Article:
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19.1: Definition of oxidation state for carbon

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  • Definition of oxidation state for carbon

    As we begin to look at organic redox reactions, it is useful to consider how we define the oxidation state for carbon.  Most of the redox reactions in this chapter involve a change in the oxidation state of the carbon bearing the functional group.  To calculate the oxidation state for carbon, use the following guidelines:

    1. In a C-H bond, the H is treated as if it has an oxidation state of +1. This means that every C-H bond will decrease the oxidation state of carbon by 1.
    2. For carbon bonded to a more electronegative non-metal X, such as nitrogen, oxygen, sulfur or the halogens, each C-X bond will increase the oxidation state of the carbon by 1. (Certain non-metals are less electronegative than carbon, such as phosphorus, silicon or boron, but bonds from carbon to these elements are much less common.)
    3. For carbon bonded to another carbon, the oxidation state is unaffected.  So a carbon attached to 4 carbons has an oxidation state of zero.

    So unlike metals, which are almost always in a positive oxidation state, the oxidation state of carbon can vary widely, from -4 (in CH4) to +4 (such as in CO2). Here are some examples.

    (Don’t forget that this is called a “formalism” for a reason. The charge on the carbon is not really +4 or –4. But the oxidation state formalism helps us keep track of where the electrons are going, which will come in handy very soon).

    With an understanding of how to calculate oxidation states on carbon, we’re ready for the next step: understanding changes in the oxidation state at carbon, through reactions known as oxidations (where the oxidation state is increased), and reductions (where the oxidation state is reduced). More on that next time.

    Further Reading

    The oxidation ladder

    Contributors

    Oxidation and reduction of organic compounds – an overview

    You are undoubtedly already familiar with the general idea of oxidation and reduction: you learned in general chemistry that when a compound or atom is oxidized it loses electrons, and when it is reduced it gains electrons.  You also know that oxidation and reduction reactions occur in pairs: if one species is oxidized, another must be reduced at the same time –  thus the term ‘redox reaction’.Most of the redox reactions you have seen previously in general chemistry probably involved the flow of electrons from one metal to another, such as the reaction between copper ion in solution and metallic zinc:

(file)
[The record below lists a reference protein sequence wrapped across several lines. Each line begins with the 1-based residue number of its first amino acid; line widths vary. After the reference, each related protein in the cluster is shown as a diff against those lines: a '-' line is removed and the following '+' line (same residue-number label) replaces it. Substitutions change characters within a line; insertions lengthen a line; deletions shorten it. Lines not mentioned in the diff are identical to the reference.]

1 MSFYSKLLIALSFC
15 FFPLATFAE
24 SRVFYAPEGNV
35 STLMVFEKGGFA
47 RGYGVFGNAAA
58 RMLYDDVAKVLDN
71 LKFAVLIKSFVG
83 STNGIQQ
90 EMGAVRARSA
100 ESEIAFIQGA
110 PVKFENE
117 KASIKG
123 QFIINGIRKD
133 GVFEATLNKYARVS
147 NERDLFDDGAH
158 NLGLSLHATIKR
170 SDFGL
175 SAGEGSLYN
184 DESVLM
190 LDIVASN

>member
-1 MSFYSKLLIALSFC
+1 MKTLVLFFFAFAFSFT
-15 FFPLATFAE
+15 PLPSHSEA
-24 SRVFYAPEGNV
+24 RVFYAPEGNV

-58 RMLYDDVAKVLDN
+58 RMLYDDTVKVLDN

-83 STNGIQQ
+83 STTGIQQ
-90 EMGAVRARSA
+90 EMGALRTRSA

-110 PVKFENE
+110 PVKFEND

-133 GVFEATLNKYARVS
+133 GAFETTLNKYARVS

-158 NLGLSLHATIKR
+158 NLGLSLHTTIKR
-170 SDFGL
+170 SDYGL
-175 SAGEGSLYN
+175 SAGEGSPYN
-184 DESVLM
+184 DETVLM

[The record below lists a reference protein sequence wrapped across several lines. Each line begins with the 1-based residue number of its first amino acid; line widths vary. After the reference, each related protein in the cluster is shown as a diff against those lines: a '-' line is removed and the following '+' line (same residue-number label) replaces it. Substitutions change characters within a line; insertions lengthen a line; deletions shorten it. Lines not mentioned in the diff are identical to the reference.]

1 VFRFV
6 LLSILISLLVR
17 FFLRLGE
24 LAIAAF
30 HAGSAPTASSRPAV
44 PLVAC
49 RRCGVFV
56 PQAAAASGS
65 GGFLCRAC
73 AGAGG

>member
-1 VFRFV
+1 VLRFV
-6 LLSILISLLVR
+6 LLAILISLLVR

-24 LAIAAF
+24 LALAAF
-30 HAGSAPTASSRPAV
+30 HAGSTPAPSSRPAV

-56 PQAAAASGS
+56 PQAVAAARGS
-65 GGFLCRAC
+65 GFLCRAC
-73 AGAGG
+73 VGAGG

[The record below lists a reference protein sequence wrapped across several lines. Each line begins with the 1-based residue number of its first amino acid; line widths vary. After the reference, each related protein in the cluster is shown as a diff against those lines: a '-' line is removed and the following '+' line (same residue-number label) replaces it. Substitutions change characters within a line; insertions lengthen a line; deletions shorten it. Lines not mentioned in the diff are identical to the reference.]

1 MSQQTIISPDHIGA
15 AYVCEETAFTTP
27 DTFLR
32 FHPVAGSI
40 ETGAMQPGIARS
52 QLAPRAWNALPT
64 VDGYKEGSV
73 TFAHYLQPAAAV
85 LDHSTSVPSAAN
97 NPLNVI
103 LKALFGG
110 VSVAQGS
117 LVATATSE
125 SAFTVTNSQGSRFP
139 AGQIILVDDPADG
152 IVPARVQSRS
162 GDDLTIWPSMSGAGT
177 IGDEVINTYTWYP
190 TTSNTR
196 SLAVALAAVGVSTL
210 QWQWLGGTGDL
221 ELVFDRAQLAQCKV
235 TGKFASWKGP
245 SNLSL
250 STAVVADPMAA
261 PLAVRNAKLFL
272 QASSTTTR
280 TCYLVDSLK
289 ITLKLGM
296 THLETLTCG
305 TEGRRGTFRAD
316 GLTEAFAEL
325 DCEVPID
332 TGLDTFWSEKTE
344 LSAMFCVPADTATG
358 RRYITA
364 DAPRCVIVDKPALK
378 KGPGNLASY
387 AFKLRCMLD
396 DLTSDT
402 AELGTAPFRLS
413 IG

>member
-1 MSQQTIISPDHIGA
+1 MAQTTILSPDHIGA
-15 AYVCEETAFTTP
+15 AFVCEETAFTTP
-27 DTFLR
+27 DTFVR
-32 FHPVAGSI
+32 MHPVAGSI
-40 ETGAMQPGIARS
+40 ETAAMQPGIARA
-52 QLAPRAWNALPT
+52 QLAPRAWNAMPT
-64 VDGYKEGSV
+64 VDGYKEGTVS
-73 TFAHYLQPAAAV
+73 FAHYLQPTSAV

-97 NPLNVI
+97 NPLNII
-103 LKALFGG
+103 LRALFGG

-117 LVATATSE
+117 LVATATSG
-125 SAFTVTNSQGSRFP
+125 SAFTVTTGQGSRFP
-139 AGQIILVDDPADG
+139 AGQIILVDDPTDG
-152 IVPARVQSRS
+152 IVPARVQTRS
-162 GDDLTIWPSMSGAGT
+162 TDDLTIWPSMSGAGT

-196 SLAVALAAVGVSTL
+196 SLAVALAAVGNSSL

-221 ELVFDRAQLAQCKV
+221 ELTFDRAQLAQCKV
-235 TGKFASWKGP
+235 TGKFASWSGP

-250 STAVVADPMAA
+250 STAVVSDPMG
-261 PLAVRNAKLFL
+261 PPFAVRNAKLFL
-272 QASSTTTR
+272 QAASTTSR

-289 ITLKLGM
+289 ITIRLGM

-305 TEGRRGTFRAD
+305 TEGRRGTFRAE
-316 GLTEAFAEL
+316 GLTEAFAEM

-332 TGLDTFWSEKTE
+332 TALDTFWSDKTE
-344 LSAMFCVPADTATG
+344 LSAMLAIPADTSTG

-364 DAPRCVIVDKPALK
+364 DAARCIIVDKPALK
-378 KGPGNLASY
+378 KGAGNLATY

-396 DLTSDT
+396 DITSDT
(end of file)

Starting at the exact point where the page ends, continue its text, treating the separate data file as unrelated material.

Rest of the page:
\[Cu^{+2}_{(aq)}  + Zn_{(s)} \rightarrow Cu_{(s)} + Zn^{+2}_{(aq)} \tag{16.1.1}\]

    In organic chemistry, redox reactions look a little different. Electrons in an organic redox reaction often are transferred in the form of a hydride ion – a proton and two electrons. Because they occur in conjunction with the transfer of a proton, these are commonly referred to as hydrogenation and dehydrogenation reactions: a hydride plus a proton adds up to a hydrogen (H2) molecule.  Be careful – do not confuse the terms hydrogenation and dehydrogenation with hydration and dehydration – the latter refer to the gain and loss of a water molecule (and are not redox reactions), while the former refer to the gain and loss of a hydrogen molecule.

    When a carbon atom in an organic compound loses a bond to hydrogen and gains a new bond to a heteroatom (or to another carbon),  we say the compound has been dehydrogenated, or oxidized. A very common biochemical example is the oxidation of an alcohol to a ketone or aldehyde:

    image006.png

    When a carbon atom loses a bond to hydrogen and gains a bond to a heteroatom (or to another carbon atom), it is considered to be an oxidative process because hydrogen, of all the elements, is the least electronegative.  Thus, in the process of dehydrogenation the carbon atom undergoes an overall loss of electron density – and loss of electrons is oxidation.